President Olusegun Obasanjo, GCFR … please permit me to stand on existing protocols.

Ladies and gentlemen, my name is Patrick O. Okigbo III and I am the Principal

Partner at Nextier Advisory, a multi-competency public sector advisory firm.

Life is definitely full of its mysteries as I consider myself the most unlikely reviewer of President Obasanjo’s memoirs. Back in 2006, when I still lived in the United States, I was the Coordinator of “Nigerians United for Democracy and Development”, one of the nine pro-democracy groups that signed a petition to the government of the United States opposing President Obasanjo’s purported “third term” agenda. Furthermore, we demonstrated in front of The White House during one of his visits to the United States. You can imagine my surprise when I was informed that President Obasanjo request that I should review his book. Yet, I can understand it. True to President Obasanjo’s character, he is one who is forthright in his say-it-as-it-is fashion and is willing to engage in rigorous debates irrespective of your political leanings, ethnic group or personal convictions. We have had our debates. We agreed on a few issues and disagreed on most of the other issues. But one thing we agree on (and that we should all be grateful for) is that he had the discipline and commitment to write this very important book (especially for posterity). Ladies and gentlemen, I crave your indulgence to give about 20 minutes of your time to present my review of “My Watch”

Defining His Legacy

Obasanjo’s Campaign to Situate His Place in History

By Patrick O. Okigbo III, Principal Partner, Nextier ( info@nextierlimited.com)

“My Watch” by Olusegun Obasanjo (Kachifo – Prestige)

Let me start with a biblical quote that is presented in all three volumes of the memoir.

“Son of man, I have made you a watchman for the people of Israel; so hear the word I speak and give them warning from me. When I say to the wicked, ‘You wicked person, you will surely die,’ and you do not speak out to dissuade them from their ways that wicked person will die for their sin and I will hold you accountable for their blood. But if you do warn the wicked person to turn from their ways and they do not do so, they will die for their sin, though you yourself will be saved.” – Ezekiel 33:7- 9 New International Version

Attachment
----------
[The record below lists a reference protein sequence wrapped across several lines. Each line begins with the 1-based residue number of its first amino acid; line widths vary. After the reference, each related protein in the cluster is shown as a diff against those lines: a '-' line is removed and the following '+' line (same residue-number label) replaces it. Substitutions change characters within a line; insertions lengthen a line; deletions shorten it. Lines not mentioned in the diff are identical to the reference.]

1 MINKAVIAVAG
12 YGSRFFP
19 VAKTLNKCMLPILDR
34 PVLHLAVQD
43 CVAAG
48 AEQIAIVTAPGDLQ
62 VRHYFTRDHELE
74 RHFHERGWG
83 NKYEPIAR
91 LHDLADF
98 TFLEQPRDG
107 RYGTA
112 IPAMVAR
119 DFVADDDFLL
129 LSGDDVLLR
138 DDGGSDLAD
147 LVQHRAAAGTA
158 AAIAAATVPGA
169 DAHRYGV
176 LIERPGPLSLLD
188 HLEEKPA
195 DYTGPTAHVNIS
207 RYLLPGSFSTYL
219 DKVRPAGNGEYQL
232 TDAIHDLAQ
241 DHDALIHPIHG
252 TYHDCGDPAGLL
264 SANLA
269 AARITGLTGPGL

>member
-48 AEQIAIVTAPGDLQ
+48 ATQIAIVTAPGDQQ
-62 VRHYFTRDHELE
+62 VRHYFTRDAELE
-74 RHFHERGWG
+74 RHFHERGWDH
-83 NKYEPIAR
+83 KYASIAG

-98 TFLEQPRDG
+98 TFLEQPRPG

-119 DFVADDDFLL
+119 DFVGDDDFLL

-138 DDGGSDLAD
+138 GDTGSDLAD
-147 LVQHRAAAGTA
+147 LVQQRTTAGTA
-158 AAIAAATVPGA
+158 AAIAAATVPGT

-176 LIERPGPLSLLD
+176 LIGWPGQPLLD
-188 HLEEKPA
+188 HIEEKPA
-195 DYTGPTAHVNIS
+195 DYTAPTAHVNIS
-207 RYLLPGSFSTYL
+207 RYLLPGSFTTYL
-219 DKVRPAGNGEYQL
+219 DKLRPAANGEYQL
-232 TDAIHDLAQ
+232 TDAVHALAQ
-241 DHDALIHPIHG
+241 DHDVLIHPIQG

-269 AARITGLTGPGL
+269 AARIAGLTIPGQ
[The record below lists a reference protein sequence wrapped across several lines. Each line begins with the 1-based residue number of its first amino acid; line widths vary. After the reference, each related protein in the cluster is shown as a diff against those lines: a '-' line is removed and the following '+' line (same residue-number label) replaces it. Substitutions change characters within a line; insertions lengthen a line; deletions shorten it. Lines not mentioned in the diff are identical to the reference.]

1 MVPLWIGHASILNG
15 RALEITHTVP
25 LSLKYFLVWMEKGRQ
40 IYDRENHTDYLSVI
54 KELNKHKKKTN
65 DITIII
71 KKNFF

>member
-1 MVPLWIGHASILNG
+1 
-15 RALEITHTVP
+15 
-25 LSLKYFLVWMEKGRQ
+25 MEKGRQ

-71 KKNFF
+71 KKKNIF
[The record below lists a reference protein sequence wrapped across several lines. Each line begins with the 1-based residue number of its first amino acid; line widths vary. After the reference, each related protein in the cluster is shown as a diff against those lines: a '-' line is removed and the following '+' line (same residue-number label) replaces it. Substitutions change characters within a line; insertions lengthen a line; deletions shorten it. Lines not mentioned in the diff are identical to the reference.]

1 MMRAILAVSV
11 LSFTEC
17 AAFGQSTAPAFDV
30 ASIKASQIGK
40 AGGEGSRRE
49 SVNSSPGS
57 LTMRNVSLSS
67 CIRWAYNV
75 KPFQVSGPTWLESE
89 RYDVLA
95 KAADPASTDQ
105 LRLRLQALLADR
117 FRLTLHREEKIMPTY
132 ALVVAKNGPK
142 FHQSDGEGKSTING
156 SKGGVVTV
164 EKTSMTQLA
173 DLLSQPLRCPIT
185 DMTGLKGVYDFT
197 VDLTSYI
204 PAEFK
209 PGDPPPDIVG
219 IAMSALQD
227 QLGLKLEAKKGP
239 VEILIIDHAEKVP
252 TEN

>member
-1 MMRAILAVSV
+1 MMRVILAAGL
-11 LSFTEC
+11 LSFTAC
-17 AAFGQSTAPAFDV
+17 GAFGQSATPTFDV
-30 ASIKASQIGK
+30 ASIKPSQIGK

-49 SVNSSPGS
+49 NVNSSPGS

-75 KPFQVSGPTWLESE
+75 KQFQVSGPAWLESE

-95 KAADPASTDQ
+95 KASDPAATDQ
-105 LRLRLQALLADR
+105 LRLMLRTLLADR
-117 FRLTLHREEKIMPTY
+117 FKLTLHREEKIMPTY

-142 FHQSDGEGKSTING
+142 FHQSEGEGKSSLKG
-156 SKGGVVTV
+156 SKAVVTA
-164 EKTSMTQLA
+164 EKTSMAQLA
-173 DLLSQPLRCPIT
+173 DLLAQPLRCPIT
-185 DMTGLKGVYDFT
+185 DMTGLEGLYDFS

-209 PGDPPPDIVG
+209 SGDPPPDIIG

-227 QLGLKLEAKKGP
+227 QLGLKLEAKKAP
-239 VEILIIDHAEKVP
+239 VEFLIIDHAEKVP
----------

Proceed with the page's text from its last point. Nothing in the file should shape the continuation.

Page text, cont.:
This biblical quote probably best summarises President Olusegun Obasanjo’s perception of his place and role in Nigeria.

At the deepest level of conviction, President Olusegun Obasanjo believes that he is

God’s Watchman over Nigeria and probably the father of modern Nigeria. This biblical fervour has guided most of his actions since he came to national prominence as Commander of Nigeria’s Third Marine Commandos who eventually accepted the surrender from breakaway Biafra in 1970. In the ensuing five decades, he has bestridden Nigeria’s military and political landscape as military president and a two term civilian president – the only Nigerian to achieve this feat by the way. Even in the intervening years when he was out of office, he has engaged actively at various levels in attempting to shape governance in Nigeria. President Obasanjo has become famous for his “open letters” to all the presidents who have assumed office starting from President Shehu Shagari in 1979 through to the incumbent president, Dr. Goodluck Jonathan. He has corrected, cajoled and encouraged them, almost like a headmaster, to properly administer the affairs of state. It was one of such commentaries that irked the late General Sani Abacha into incarcerating President Obasanjo; a journey he wasn’t supposed to return from alive but then saw he return to the presidential villa.